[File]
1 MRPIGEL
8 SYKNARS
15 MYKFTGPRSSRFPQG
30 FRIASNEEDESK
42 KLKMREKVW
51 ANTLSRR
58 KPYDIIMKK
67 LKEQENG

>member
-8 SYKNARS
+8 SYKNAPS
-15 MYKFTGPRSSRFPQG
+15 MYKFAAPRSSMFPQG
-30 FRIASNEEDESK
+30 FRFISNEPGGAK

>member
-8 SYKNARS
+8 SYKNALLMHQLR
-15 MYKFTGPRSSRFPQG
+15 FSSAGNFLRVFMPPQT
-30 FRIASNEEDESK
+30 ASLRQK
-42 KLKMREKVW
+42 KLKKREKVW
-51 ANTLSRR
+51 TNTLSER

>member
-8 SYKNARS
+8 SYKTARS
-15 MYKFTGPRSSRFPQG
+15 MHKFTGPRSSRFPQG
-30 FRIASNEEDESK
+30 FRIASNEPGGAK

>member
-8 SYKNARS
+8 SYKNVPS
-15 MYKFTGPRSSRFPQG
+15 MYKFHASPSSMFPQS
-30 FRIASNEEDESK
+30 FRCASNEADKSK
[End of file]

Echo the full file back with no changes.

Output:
1 MRPIGEL
8 SYKNARS
15 MYKFTGPRSSRFPQG
30 FRIASNEEDESK
42 KLKMREKVW
51 ANTLSRR
58 KPYDIIMKK
67 LKEQENG

>member
-8 SYKNARS
+8 SYKNAPS
-15 MYKFTGPRSSRFPQG
+15 MYKFAAPRSSMFPQG
-30 FRIASNEEDESK
+30 FRFISNEPGGAK

>member
-8 SYKNARS
+8 SYKNALLMHQLR
-15 MYKFTGPRSSRFPQG
+15 FSSAGNFLRVFMPPQT
-30 FRIASNEEDESK
+30 ASLRQK
-42 KLKMREKVW
+42 KLKKREKVW
-51 ANTLSRR
+51 TNTLSER

>member
-8 SYKNARS
+8 SYKTARS
-15 MYKFTGPRSSRFPQG
+15 MHKFTGPRSSRFPQG
-30 FRIASNEEDESK
+30 FRIASNEPGGAK

>member
-8 SYKNARS
+8 SYKNVPS
-15 MYKFTGPRSSRFPQG
+15 MYKFHASPSSMFPQS
-30 FRIASNEEDESK
+30 FRCASNEADKSK